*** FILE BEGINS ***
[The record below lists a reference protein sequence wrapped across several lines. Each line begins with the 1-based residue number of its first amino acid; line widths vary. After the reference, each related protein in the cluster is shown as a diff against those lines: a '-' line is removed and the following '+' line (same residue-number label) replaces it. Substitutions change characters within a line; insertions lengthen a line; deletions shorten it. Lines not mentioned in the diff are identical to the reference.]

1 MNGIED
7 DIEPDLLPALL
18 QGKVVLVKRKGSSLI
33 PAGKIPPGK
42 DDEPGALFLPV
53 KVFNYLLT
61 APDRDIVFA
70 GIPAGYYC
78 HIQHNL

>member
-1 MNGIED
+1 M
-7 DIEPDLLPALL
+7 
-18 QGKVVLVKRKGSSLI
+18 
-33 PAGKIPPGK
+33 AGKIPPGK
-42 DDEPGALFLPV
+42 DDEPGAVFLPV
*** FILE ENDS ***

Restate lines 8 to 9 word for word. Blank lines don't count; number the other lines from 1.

61 APDRDIVFA
70 GIPAGYYC